108 Chapitre 3 : Machine Learning Methods for Code and Decoder Design iteration t = 0 weights initialiazed to 1 initialization of alleles of the genetic algorithm run genetic algorithm with cost function f (C,t) cost = x (F) vc (t) − y (C) vc (t) best w (2t) and w (2t+1) found t = t + 1 yes t < N iter no Figure 3.7 : Flow chart of the optimization procedure using a genetic algorithm to find the best weights minimizing the cost function, for each iteration. N iter is the number of decoding iterations for which we look for the correcting weights.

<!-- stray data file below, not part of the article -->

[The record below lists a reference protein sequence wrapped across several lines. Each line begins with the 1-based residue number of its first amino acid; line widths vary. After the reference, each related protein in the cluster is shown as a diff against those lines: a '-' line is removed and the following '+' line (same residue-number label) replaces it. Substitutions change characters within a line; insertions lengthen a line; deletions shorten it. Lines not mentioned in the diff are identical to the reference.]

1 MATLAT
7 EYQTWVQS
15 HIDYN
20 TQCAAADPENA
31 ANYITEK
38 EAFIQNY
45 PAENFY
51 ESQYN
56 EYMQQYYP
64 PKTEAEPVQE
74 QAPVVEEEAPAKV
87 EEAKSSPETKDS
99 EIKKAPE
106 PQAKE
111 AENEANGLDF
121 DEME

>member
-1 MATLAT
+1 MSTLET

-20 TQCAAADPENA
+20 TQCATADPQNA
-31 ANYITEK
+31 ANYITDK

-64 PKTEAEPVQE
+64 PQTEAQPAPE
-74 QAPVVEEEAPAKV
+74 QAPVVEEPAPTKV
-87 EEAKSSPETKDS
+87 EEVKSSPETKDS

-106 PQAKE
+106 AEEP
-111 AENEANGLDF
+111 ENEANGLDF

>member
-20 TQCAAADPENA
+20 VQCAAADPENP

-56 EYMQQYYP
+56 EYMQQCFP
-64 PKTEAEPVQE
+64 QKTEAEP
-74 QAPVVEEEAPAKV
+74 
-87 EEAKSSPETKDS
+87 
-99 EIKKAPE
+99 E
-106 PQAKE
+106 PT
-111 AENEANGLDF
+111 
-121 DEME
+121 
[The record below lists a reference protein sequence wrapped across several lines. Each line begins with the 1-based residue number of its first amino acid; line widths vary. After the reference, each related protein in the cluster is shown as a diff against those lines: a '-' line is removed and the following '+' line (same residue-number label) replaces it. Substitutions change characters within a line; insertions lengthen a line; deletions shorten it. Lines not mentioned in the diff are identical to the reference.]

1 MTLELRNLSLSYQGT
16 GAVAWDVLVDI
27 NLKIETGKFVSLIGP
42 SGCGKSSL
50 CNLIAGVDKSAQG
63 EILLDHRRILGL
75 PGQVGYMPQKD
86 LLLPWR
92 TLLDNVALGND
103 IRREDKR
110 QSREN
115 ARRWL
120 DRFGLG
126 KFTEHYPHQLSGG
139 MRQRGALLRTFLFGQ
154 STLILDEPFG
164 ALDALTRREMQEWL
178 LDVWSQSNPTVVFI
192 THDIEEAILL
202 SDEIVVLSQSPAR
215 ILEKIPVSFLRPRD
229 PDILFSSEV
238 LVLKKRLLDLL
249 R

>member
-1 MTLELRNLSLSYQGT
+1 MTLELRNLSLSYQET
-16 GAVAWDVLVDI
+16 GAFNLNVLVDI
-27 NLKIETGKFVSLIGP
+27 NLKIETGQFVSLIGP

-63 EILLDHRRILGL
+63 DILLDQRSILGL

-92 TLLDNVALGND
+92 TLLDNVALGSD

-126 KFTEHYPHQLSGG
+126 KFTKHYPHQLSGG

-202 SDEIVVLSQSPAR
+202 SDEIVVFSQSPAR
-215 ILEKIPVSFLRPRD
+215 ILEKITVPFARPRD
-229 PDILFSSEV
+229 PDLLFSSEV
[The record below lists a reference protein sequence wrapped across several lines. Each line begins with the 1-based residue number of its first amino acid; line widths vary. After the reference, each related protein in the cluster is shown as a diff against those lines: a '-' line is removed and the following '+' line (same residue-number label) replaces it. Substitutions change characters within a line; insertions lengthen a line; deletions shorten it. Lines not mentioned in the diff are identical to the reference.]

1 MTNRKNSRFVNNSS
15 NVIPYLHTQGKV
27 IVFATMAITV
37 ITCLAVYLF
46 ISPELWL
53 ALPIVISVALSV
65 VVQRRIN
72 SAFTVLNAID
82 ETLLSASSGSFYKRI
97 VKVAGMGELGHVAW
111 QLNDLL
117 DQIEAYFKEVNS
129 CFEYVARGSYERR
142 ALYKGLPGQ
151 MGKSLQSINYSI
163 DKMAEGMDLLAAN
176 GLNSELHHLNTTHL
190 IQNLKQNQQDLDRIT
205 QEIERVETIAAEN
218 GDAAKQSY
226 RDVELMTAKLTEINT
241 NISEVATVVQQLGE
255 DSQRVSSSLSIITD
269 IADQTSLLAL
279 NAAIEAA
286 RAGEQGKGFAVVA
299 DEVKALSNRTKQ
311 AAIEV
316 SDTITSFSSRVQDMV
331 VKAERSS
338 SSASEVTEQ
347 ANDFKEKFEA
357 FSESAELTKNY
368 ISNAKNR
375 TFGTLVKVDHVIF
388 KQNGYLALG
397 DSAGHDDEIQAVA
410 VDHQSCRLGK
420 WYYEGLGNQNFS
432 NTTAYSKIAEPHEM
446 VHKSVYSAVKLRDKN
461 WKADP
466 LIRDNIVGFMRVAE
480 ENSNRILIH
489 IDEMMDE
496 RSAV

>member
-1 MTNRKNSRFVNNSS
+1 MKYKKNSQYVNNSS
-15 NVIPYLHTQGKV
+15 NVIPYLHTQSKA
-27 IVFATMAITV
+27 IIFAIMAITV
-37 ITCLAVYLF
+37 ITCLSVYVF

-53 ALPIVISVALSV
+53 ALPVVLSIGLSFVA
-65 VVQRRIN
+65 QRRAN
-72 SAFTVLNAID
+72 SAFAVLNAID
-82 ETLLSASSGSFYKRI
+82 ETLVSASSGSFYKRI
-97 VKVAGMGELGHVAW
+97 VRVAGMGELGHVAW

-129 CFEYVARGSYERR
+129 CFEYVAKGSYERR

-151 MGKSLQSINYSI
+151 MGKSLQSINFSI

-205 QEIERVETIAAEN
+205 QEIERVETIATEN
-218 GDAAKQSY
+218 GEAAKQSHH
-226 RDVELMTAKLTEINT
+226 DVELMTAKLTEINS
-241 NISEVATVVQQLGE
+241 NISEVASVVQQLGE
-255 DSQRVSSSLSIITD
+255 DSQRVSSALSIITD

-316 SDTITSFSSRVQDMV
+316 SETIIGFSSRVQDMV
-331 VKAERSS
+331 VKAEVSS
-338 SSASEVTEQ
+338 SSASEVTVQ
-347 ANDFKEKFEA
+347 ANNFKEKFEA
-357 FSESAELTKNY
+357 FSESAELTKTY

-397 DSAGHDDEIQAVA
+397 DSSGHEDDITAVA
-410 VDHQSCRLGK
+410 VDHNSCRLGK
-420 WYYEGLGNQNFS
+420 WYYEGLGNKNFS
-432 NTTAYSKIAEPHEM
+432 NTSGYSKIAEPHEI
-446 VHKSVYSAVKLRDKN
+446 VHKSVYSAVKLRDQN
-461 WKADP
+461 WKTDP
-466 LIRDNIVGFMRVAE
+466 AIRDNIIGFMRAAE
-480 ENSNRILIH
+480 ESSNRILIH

3.3 Machine Learning Methods for Decoder Design 109 of the genetic algorithm to the global minimum of the cost function, the size of the population must be as high as possible. In practice, to limit the computation time, it is widely accepted that the population size must be at least many hundreds [74]. When the mutual information is close to 1, it turns to be very difficult to get an accurate estimation of the actual mutual information of the messages of the code C, thanks to equation 3.10. Indeed, the closer to 1 is the mutual information, the rarer are the observations which give rise to decoding errors. Since the number N c of decodings, for one set of weights, has to be limited for computational time reasons, an accurate estimation of the mutual information becomes almost impossible. This problem is related to the error-floor estimation, about which works exist [35]. However, in our case, the method would require an error-floor estimation for each decoder, corresponding to each population vector. This is the prohibitive drawback of the method that made all our tries unsuccessful.Moreover, such a correction of the BP algorithm would be very interesting in the error-floor region, but the above mentioned prohibitive drawback is, more than ever, present in this region. Finally, it is interesting to note that all these decoders inspired from neural network models do not preserve the symmetry of messages. Indeed, it is easy to check that if a random variable X (standing for a LDR message) is symmetric in the sense of definition 1 in [10] (which is just the binary instance of definition 1.13), then the the random variable Y = αX, for any α in R, is not symmetric anymore. 3.3.6 Some other methods With the goal of investigating how artificial learning methods could contribute to the design of efficient coding systems, we have tried to see how other kinds of learning approaches could be applied to channel coding. Min-cut max-flow analysis Our purpose is to detect bad topologies in the Tanner graph of a code, bad topologies being sets of edges which make the decoding to get stuck. Still using the mutual information of messages on a given edge as a quality descriptor of this edge, one may think to consider the iteration when the mutual information on each edge remains stable or periodic but does not converge anymore to 1. At this point, the idea would be to consider the mutual information as a quantity of liquid which has to increase until being maximum in a water pipe network. Let us consider a water pipe network. For each pipe, the theoretical maximum throughput of liquid inside is called the capacity. The current throughput is called the flow. If the capacity of each pipe is known, then the Ford-Fulkerson algorithm [80] allows to find the maximal flow, shorten as max-flow, between a source at the beginning of the network and a sink at the end. It also allows to detect the minimum cut, that says the set of pipes which limit the flow. The minimum cut is shorten as min-cut. For the pipes defining the min-cut, the flow in each pipe is equal its capacity. Then the idea was to consider the mutual information of messages on each edge, when